at her insistence on being a performer, too, Hank and Audrey recorded several
duets together along the way. Hank and Audrey had a child, Hank Williams, Jr.
or Little Bocephus as he was nicknamed and who later on in his life, would become
a famous entertainer himself. But the happiness in their marriage didn't last. And
eventually, the day would come they were divorced.
Hank always fought a battle with his drinking. He could go months without
it, but then when he would drink, it seems it got the best
of him many times. He also had back problems that he had to deal with, seeing
doctors, getting medication, etc. It all came to a point where the Opry decided
they had to deal with it by letting Hank Williams go. Everyone knew he was sick
at the time and needed to recuperate. But fate never allowed that to happen it
seemed. He went back home to Alabama. And later on, hooked up with the Louisiana
Hayride who were willing to give Hank a chance to restart his career. Everyone
knew he could still sing.
Towards the end of his life, Hank met up with a gal by the name of Billie Jean Jones
Eshlimar and they were to marry on October 18, 1952. But it wasn't to be any
ordinary wedding. It was a very public ceremony, combined with a performance
on the Louisiana Hayride.
Then, late in 1952, there was to be a new tour for Hank to show everyone he
was on the way back. A performance in Canton had been scheduled for New Year's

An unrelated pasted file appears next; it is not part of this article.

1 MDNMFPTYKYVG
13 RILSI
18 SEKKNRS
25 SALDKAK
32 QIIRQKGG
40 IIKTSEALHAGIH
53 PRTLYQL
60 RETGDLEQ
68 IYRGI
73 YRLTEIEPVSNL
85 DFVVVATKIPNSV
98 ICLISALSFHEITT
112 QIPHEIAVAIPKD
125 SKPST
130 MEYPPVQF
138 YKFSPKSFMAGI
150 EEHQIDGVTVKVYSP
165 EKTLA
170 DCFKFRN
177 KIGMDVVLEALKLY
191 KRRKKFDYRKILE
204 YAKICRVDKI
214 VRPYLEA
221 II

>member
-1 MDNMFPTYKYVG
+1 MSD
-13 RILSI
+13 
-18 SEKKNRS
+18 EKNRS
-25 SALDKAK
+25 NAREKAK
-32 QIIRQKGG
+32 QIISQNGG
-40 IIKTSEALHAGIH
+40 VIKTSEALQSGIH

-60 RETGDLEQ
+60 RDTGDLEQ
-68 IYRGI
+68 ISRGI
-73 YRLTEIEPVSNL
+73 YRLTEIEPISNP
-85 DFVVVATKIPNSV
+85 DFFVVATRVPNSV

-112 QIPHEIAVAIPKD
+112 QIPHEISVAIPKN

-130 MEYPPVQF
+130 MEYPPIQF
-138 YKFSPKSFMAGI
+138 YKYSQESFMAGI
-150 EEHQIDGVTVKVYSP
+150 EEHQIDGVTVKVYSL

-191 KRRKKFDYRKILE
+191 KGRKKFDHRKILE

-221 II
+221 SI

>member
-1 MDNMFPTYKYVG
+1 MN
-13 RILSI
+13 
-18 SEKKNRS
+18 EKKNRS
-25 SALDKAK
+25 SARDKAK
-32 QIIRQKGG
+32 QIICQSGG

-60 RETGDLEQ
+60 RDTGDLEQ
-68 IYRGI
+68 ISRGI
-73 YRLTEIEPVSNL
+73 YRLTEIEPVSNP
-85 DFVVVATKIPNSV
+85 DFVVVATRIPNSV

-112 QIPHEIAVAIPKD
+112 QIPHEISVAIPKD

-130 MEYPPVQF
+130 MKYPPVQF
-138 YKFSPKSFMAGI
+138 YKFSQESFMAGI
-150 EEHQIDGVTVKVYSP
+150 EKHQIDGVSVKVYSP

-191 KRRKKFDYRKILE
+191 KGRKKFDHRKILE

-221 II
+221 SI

Eve in Canton, Ohio. Hank had arranged with Don Helms to have a few of the Drifting
Cowboys meet him up there, using the old limousine they toured in. Hank was
originally supposed to fly up there and meet them. But when the day came around,
snow had started to fall and flying was out of the question. So, Hank hired a driver,
a fellow by the name of Charles Carr, to drive him to Canton. Along the way,
Carr got pulled over in Knoxville, Tennessee for speeding. The officer had asked
about the fellow in the back seat that wasn't moving it seems, but the driver
mentioned that he had taken a sedative and was just sleeping it off. Into the
night they drove and about when he got to Oak Hill, West Virginia, he decided
to check up on Hank after pulling into a Pure Oil station. But he couldn't wake
Hank and drove him to the Oak Hill Hospital, where he was pronounced dead on arrival.
On January 1, 1953, the legend of Hank Williams' life came to an end. But the
legend of his musical legacy lives on today. In the music played by his original
band the Drifting Cowboys, in the careers by his son, Hank Williams, Jr., his
grandson, Hank Williams III and a daughter born after he had died, Jett Williams.
And his music also lives on as there is hardly a country band that won't play a
tune by Hank Williams at one time or another. His music stands the test of time,
simple as it was, but in that simplicity lies its greatness and ability to
touch folks that listen to it and play it.
They've written many tribute songs about Hank after his death. They've
written many an article about his life and music. They've written
many a book, too. Even made movies and plays about the man and his music.
But perhaps the best way to know Hank, is to listen to the music. It says
it better than anything else.
Timeline and Trivia Notes
- Hank Williams, lead, vocals, guitar
- Don Helms, steel guitar
- Jerry Rivers, fiddle
- Hillous Butrum, bass
- Bob McNett, guitar
- Sam Pruitt, guitar
- Slim Watts, bass
Suggested Further Reading
- Hank Williams The Biography
By Colin Escott with George Merritt and William MacEwen
- Hank Williams Country Music's Tragic King
By Jay Caress
- Sing a Sad Song
The Life of Hank Williams
By Roger M. Williams
- From Life to Legend
By Jerry Rivers
More information on the above books can be found in
our "Library" section.
Related Web Links
|Appearance History This Month